When Gender Trumps Money: Bargaining and Time in Household Work
Nancy Folbre and
JCPR Working Papers from Northwestern University/University of Chicago Joint Center for Poverty Research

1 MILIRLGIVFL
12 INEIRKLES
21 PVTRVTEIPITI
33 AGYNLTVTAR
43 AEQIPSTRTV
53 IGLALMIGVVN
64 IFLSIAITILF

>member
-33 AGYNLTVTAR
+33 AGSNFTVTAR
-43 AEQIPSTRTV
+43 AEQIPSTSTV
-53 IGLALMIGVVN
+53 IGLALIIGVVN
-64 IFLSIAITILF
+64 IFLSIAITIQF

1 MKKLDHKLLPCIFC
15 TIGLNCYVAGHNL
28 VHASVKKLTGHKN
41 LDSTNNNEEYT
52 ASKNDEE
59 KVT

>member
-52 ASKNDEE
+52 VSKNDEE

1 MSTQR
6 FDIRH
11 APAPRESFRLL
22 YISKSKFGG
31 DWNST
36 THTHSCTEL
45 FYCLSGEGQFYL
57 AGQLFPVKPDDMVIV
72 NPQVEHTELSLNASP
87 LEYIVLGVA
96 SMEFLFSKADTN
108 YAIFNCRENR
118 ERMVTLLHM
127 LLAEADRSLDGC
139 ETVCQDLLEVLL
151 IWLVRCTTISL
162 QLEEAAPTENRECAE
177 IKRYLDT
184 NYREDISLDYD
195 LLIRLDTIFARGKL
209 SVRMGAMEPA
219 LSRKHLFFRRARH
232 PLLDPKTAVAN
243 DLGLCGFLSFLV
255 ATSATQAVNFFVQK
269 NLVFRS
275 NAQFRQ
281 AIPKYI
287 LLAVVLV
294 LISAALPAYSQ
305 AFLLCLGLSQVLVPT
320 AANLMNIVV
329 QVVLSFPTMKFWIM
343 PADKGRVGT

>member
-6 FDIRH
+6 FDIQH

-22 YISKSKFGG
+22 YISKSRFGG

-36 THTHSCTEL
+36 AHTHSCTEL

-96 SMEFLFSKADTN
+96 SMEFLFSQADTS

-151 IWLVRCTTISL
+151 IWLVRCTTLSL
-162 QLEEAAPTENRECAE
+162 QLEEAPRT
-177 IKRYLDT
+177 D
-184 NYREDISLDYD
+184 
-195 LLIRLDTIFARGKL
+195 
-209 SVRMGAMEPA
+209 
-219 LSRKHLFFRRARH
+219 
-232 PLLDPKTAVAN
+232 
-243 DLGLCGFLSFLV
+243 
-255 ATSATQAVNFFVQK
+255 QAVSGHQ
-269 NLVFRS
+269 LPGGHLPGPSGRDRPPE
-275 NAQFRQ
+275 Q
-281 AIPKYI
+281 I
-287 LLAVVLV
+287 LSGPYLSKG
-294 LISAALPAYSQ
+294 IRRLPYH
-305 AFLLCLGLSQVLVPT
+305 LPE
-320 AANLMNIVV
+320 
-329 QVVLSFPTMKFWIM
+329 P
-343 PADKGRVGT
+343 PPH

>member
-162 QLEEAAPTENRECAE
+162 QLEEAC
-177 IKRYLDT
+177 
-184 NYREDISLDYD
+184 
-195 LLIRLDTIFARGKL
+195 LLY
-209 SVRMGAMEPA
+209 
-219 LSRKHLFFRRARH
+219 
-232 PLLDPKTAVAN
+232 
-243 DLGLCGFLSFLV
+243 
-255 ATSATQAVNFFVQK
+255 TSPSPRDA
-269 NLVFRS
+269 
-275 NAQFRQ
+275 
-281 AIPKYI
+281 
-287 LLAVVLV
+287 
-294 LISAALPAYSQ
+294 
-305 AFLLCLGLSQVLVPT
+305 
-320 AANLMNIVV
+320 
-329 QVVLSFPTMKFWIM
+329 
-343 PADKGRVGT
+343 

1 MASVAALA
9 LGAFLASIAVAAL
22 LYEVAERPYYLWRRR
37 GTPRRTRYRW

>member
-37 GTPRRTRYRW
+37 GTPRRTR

The Australian Time Use Survey of 1992 provides the best time-diary data available for testing hypotheses about the allocation of husbands' and wives' time to household labor in affluent societies. Our analysis isolates effects of spouses' relative contributions to household income. One finding is consistent with the view of household bargaining derived from sociological exchange theory and economists' game-theoretic threat point models: as women move from complete economic dependence to providing equal income, their money is parlayed into less household work, even holding constant each spouse's hours of market work. But three of our findings show how the scope for bargaining is constrained by gender. First, although women's earnings reduce their own unpaid work, they do nothing to increase their husbands' unpaid work. Second, women's earnings only work to reduce their housework when they contribute less than half of family income. When women contribute more than half, their housework increases with their contribution to income. We interpret this as an attempt to neutralize the gender deviance of the husband earning less than his wife. Third, when spouses' hours of market work and earnings are equal, women still do more household work than men, especially if the couple has young children. Taken together, the findings suggest resistance to male participation in roles or activities identified as "feminine."
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